There is a proper procedure for taking advantage of any investment. Music, for example.. Buying a CD is an investment. To get the maximum you must listen to it for the first time under optimum conditions. Not in your car or on a portable player through a headset. Take it home. Get rid of all distractions, (even him or her), turn off your cell phone, turn off everything that rings or beeps or rattles or whistles. Make yourself comfortable. Play your CD. Listen all the way through…
Gil Scott Heron - Sleeve notes for I’m New Here
The BBC Golden Age of the Album series is under way, and as such, up and down the country, those watching and listening will be discussing the greatest albums of all time.
Back in the late 90s I interviewed Ian Brown of the Stone Roses for a student magazine, the Stone Roses album (don’t ask which one, it’ll show your ignorance) had just been voted the second best album EVER in a Music of the Millennium poll (sandwiched between Sgt Pepper and Revolver in a fairly bland list). It was a bold accolade, and Brown seemed a tad embarrassed about it. In reference to the poll, I asked Brown what his top ten albums would be, his response was ‘Bob Marley made at least 10 albums, so I’ll have them’. Bob Marley doesn’t feature in the 1998 list until number 58, and then its Legend, a greatest hits compilation and as such not really an album. Interestingly, that’s behind 3 Oasis albums and Alanis Morrisette, not to mention, Blur, The Prodigy and Pulp. It was the age of britpop, and it was a British poll, and these polls are inevitably defined by the time in which they are written no matter how hard the try not to be. The BBC are doing the current season, presumably, because the golden age of the album is over, or on its last legs. As is the art of making an album. As is the art of listening to an album, as was recognized by Gil Scott Heron in the sleeve notes to his final CD. People now consume music in a completely different way than even in 14 years ago, in 1998 when the Music of the Millennium Poll was conducted. In fact, the revolution really started a year later in 99 with Napster, leading to massive illegal downloads, and has exploded ever since with MP3s rapidly becoming a preferred format of consumption. The idea of a greatest hits compilation making it into a list of the greatest albums is even more of an oddity now than it was then, in an age where we can buy whatever we want.
Another point, and gripe I have with the 1998 list, Stevie Wonder making a first appearance at number 52 (just one place ahead of the Verve’s Urban Hymns) is inexcusable, and as such, anyone involved in the poll should probably be sacked as music journalists. If any more evidence is needed against that poll, there is only one genuine hip hop album in there, Public Enemy’s It Takes a Nation of Millions is at 92 (Tricky’s Maxinquay above it at 88). Later that year, Lauryn Hill would release The Miseducation Of….. and album that’s never been far from my CD player ever since.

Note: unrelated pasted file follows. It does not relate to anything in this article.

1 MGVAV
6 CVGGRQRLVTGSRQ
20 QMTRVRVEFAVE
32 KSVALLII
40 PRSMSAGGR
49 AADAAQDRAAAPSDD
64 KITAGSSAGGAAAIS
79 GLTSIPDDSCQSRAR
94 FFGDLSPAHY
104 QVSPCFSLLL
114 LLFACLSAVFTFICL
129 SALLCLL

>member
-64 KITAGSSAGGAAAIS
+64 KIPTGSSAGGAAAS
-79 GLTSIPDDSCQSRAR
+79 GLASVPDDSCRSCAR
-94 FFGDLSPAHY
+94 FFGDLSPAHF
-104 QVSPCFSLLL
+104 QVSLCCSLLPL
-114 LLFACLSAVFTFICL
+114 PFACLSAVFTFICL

Polls are always unfairly judged though, but they are fascinating in terms of discussion and disagreement. Music is personal, the idea of placing an album as the best of all time goes far beyond its composition and lyrics. The love of an album, can be defined by the time in which you were listening to it, where you were, what you were feeling and so on. Certain albums will whisk you back to school, university, ‘that‘ summer, the list goes on. Someone somewhere probably goes weak every time they hear New Kids on the Block eponymous debut as the memories flood back. In years to come, someone somewhere will play their kids One Direction as their eyes well with water. Actually, no, that’s not going to happen, its a ridiculous idea, because that generation will just buy the tracks they like. The thing they have on us is that they can simply delete it from their collection when they grow up, and pretend it never happened and that they were always super cool. I on the other hand, will probably never throw away all that embarrassing vinyl that I purchased (first 7″ single, Shakin’ Stevens).
I’m looking forward to this series, although I’m sure I’ll be shouting in disagreement at the TV and radio. I’m 99% sure it’ll inspire people to go through all the old favourites as they cry; How could you forget THIS???? and transport themselves back to that summer.